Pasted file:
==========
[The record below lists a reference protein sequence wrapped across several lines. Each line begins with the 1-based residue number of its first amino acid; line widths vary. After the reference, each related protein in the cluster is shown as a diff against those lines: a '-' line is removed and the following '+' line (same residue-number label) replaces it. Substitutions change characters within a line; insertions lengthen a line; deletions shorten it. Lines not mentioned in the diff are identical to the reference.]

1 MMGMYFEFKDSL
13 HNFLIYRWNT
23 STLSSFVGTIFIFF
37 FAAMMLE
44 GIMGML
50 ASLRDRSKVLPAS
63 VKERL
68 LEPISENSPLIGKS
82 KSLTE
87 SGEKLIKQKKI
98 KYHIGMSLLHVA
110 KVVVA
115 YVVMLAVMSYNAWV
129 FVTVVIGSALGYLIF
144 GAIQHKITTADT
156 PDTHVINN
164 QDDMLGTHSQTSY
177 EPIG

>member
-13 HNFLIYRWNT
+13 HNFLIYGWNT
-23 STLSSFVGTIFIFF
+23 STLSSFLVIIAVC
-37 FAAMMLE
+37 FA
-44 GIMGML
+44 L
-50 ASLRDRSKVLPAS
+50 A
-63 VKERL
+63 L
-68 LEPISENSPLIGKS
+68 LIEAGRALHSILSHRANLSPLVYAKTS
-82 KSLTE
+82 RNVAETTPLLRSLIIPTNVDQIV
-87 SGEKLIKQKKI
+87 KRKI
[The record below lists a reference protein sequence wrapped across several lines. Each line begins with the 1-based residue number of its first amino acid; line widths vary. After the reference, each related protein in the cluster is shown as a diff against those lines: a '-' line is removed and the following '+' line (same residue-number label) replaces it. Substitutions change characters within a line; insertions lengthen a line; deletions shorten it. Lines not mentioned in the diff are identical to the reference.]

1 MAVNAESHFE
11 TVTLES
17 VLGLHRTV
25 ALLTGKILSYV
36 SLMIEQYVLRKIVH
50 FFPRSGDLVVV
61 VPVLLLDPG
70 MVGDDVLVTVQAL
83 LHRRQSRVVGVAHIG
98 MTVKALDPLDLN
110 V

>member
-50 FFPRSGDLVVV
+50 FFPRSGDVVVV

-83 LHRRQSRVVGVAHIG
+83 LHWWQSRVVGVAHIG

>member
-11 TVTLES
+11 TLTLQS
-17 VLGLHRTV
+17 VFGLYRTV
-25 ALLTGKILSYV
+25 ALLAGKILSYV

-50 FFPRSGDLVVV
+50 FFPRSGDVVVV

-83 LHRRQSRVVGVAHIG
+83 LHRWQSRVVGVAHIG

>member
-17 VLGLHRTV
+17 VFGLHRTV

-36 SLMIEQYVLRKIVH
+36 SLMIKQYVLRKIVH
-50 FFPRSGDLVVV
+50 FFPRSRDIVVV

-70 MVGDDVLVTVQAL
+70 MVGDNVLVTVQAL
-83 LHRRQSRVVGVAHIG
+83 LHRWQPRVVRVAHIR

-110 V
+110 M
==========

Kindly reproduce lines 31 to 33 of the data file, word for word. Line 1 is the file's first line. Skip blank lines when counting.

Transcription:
-63 VKERL
+63 L
-68 LEPISENSPLIGKS